Critic's Notebook: Chris Rock's Monologue Is All #OscarsSoWhite All the Time

I wonder if Chris Rock would have taken the Oscars gig if he'd known what it would eventually become. 

Rock was hired to host the Academy Awards, which was already a daunting task given the reviews Oscars hosts not named Billy Crystal invariably get, but after the nominations his job shifted from jovial emcee to dedicated expiator of AMPAS sins.

His only responsibilities initially were to crack wise for 10 minutes, set a tone in the room and depart for the majority of the telecast, but instead the responsibility to sufficiently flagellate the awards for their inevitable lack of diversity fell to him, the need to be harsh enough initially that the rest of the show could go on without guilt.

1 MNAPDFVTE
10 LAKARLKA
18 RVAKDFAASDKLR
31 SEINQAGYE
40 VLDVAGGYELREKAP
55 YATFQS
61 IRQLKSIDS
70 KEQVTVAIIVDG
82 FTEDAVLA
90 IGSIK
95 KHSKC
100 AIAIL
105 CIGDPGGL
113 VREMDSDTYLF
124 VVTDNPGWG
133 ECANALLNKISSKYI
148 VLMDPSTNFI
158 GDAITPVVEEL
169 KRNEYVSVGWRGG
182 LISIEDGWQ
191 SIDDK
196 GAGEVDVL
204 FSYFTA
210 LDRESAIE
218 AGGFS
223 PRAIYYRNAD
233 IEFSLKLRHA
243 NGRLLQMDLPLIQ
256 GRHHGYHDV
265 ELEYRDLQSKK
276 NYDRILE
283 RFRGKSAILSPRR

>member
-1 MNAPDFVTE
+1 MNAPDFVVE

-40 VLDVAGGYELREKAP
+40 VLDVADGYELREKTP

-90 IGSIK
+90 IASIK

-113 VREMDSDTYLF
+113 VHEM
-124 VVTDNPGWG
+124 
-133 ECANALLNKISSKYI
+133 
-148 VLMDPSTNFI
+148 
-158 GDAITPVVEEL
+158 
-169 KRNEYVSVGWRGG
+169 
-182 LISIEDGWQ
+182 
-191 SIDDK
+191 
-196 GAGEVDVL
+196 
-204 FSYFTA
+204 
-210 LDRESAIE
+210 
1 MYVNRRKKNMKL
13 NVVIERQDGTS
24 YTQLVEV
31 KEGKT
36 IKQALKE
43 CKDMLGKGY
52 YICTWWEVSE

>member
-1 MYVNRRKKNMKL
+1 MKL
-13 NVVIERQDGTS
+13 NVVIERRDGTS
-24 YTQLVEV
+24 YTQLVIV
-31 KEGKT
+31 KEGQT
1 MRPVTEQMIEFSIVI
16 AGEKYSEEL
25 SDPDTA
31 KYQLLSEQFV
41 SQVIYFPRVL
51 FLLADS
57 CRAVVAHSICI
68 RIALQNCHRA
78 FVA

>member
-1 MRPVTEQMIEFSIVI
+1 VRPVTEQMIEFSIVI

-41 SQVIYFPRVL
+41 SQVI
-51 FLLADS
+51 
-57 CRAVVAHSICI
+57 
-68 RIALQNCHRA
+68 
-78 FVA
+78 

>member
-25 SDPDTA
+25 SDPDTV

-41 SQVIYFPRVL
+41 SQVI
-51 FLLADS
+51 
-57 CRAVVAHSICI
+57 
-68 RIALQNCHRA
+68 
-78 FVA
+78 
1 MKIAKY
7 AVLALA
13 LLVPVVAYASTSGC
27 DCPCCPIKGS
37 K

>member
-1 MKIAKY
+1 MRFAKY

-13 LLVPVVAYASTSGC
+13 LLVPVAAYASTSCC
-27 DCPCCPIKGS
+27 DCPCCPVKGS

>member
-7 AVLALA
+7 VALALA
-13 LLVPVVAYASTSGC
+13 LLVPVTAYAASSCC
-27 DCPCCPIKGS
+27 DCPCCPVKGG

That's a titanic chore (reference to an actor who will may have already won his first Oscar by the time you read this unintended).

That's why Chris Rock's monologue opening the 2016 Oscars was 10 straight minutes of topically addressing the Academy diversity question. Period. Full stop. Nothing else.

If you thought we were going to get a song about the nominees? Nope. If you thought we were going to get punchlines about various successful films from the year to bring viewers into the telecast smoothly? Nope. If you thought Rock was going to revisit his most notorious monologue jokes from his first hosting attempt and lampoon Jude Law? Nope. By the end of the monologue, Rock tossed in a good joke about why reporters ask actress what they're wearing on the red carpet but not men — men wear the same thing every time, basically — but that was the exception.